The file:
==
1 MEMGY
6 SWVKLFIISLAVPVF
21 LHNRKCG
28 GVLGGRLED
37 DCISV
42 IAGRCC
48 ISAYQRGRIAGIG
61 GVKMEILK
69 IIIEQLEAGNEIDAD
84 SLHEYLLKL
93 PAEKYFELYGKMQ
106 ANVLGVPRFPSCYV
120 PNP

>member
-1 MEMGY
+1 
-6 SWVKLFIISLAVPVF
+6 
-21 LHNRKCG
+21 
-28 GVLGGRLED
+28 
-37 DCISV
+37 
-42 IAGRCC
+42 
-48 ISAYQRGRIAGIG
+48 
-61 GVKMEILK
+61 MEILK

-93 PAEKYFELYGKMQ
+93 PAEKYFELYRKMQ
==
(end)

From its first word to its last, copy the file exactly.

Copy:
1 MEMGY
6 SWVKLFIISLAVPVF
21 LHNRKCG
28 GVLGGRLED
37 DCISV
42 IAGRCC
48 ISAYQRGRIAGIG
61 GVKMEILK
69 IIIEQLEAGNEIDAD
84 SLHEYLLKL
93 PAEKYFELYGKMQ
106 ANVLGVPRFPSCYV
120 PNP

>member
-1 MEMGY
+1 
-6 SWVKLFIISLAVPVF
+6 
-21 LHNRKCG
+21 
-28 GVLGGRLED
+28 
-37 DCISV
+37 
-42 IAGRCC
+42 
-48 ISAYQRGRIAGIG
+48 
-61 GVKMEILK
+61 MEILK

-93 PAEKYFELYGKMQ
+93 PAEKYFELYRKMQ